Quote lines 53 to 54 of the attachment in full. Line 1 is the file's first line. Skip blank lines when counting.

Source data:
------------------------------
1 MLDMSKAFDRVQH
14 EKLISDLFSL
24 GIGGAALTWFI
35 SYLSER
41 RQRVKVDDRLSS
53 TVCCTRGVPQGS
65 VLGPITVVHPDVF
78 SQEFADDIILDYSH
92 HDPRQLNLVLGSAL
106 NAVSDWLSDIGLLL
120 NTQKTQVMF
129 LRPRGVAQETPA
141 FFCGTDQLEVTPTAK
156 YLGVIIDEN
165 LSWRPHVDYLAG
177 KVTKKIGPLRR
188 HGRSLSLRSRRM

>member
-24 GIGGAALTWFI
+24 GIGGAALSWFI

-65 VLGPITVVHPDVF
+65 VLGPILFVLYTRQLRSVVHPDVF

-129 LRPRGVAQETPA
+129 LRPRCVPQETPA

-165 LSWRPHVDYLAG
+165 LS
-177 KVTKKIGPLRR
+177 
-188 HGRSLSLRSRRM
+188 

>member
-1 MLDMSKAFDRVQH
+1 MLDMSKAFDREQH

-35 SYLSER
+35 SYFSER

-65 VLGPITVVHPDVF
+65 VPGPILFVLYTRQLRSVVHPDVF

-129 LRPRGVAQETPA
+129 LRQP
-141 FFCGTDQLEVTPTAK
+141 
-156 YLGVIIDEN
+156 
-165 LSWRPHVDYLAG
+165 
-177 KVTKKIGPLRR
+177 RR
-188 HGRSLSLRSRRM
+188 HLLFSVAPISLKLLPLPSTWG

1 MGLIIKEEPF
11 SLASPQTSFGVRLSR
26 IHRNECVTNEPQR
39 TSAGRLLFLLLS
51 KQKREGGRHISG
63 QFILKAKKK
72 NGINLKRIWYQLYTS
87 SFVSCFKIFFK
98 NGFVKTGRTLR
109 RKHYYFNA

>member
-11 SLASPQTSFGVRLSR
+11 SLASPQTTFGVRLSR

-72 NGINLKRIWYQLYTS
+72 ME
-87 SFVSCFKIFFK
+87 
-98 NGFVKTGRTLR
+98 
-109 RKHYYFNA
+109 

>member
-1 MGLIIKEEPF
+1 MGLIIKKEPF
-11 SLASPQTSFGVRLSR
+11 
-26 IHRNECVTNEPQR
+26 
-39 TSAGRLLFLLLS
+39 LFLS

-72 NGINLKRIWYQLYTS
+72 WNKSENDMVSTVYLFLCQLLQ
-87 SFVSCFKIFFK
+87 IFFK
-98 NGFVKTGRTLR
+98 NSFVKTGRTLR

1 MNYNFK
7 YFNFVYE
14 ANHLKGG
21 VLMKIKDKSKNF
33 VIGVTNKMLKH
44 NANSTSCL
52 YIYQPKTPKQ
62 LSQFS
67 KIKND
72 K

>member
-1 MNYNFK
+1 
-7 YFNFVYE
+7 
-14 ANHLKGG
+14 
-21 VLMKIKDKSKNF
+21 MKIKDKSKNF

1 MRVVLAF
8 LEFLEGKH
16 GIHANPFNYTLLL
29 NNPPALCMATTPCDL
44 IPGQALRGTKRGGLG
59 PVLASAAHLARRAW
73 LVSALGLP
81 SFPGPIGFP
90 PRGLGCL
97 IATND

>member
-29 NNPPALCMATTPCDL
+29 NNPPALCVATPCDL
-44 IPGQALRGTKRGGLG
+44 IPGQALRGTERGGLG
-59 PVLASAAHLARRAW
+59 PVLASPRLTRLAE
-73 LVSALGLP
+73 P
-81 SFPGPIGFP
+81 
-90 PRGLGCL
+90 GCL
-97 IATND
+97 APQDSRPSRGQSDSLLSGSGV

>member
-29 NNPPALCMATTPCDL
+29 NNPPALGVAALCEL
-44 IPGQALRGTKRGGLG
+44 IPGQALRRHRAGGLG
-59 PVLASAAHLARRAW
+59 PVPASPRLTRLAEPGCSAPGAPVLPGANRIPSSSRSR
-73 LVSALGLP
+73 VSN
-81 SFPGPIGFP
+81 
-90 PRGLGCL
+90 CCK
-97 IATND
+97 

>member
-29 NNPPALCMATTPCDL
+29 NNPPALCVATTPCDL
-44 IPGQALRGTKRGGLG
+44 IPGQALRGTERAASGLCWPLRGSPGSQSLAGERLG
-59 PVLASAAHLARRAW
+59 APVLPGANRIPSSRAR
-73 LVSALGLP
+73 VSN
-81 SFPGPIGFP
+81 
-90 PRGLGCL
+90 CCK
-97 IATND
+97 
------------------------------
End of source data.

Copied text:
39 TSAGRLLFLLLS
51 KQKREGGRHISG